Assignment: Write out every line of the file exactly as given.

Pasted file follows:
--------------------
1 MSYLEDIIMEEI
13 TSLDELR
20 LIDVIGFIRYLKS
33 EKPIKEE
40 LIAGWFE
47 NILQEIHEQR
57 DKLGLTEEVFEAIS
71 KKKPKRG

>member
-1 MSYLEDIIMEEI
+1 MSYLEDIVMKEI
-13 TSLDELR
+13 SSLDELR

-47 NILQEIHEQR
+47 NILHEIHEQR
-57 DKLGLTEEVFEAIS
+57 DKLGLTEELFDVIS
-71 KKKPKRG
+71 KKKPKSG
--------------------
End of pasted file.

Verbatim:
1 MSYLEDIIMEEI
13 TSLDELR
20 LIDVIGFIRYLKS
33 EKPIKEE
40 LIAGWFE
47 NILQEIHEQR
57 DKLGLTEEVFEAIS
71 KKKPKRG

>member
-1 MSYLEDIIMEEI
+1 MSYLEDIVMKEI
-13 TSLDELR
+13 SSLDELR

-47 NILQEIHEQR
+47 NILHEIHEQR
-57 DKLGLTEEVFEAIS
+57 DKLGLTEELFDVIS
-71 KKKPKRG
+71 KKKPKSG